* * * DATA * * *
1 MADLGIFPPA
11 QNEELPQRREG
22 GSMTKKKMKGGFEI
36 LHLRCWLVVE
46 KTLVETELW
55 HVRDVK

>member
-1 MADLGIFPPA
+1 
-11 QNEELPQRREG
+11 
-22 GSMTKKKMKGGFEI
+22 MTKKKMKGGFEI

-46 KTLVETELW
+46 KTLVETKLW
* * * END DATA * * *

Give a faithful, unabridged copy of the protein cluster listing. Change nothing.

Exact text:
1 MADLGIFPPA
11 QNEELPQRREG
22 GSMTKKKMKGGFEI
36 LHLRCWLVVE
46 KTLVETELW
55 HVRDVK

>member
-1 MADLGIFPPA
+1 
-11 QNEELPQRREG
+11 
-22 GSMTKKKMKGGFEI
+22 MTKKKMKGGFEI

-46 KTLVETELW
+46 KTLVETKLW